Writer Wednesdays #5: Tips and Tops for Self Promotion
Tips and Tops for Self Promotion: A Series
Happy hump day writers! Welcome to another round of Writer Wednesdays. We are talking about some tips and tops for Self Promotion. Why tops and not tricks? Easy, there are no tricks or gimmicks. Self promotion is the trick itself; it’s a fine line for authors to walk. You want to be a warm and welcoming genuine article, but you also want to shout to the world you wrote a book. Pushing your book child into the world is a bit of a terror, to be honest, and all the work that went into production, the writing, the editing, the quiet nights staring into the judgmental abyss, are all small change, because now that you actually have to sell this book.
Marketing and self promotion are a huge part of a book’s success. There are numerous strategies and plans an author can try when it comes to doing this. Ideally you want to begin marketing and promotion before the book launches, and your publishing team will help set you up for success, BUT a large chunk of promotion still falls on the author; this holds true if you are published with a larger or smaller house. Today, let’s narrow the focus to one of the trickier aspects of self promotion to manage→ Building a Social Media Presence.
Social Media- Promoting You
Real talk: posting links to books on any social media platform doesn’t have a ton of follow through.
Social Media is a tool to engage, to create a community of authors and readers, and to flesh out a persona of you as an author. Depending on the social media platform most your posts will center around creating yourself as a brand. This does not mean you must share all the intimate details of your personal life, but you could share a few of your interests; if you are secretly a huge gamer, or have an artistic hobbies. If you share silly pictures of your pet, or the trials and triumphs of being a parent, if you squeal about the latest release from your favorite author, these little details humanize you beyond your book. You engage people on another level.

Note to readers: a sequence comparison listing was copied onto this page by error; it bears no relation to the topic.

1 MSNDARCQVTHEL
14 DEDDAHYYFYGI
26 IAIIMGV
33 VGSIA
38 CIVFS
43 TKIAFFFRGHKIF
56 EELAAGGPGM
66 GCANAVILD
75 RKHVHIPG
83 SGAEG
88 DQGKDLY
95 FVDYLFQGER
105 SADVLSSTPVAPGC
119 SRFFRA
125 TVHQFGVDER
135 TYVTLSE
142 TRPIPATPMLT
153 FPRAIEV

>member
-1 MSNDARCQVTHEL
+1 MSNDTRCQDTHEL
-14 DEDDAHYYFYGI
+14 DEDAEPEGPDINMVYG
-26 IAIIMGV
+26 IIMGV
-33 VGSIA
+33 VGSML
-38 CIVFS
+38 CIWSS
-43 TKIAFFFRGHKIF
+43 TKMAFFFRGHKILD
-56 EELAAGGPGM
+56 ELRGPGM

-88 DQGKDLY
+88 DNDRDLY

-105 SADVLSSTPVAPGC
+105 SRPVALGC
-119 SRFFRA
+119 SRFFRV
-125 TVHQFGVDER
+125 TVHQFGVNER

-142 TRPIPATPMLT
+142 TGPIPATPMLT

If you hop on a platform and start posting buy links willy nilly, you are likely to see poor follow through, however, if you have put in the time to engage people, and build an audience, posting a new release will have more of a word of mouth effect than screaming into the void.
Pick it and Stick with it
Social Media is great for boosting yourself as an author brand, but it can also be a trap. There are several large platforms, with others edging up into the limelight all the time, but each creates a pull on an author’s time and resources. You want to have a presence on all of them! Or do you? To use a platform to its full effect means building an audience on that platform which requires time and effort. The best strategy is to pick two (or three if you are feeling ambitious) and focus on your growth for those platforms.
The Siren Song of Builders
These platforms often have author lifts or follow loops, which can gain you a chunk of followers in a short amount of time. These followers are usually other authors, which is not necessarily a bad thing. Authors often boost each other. Forming a small community group of authors can help you find footing in the vast noise of a social media platform but you need to find a mutual share group who will boost you as you boost them.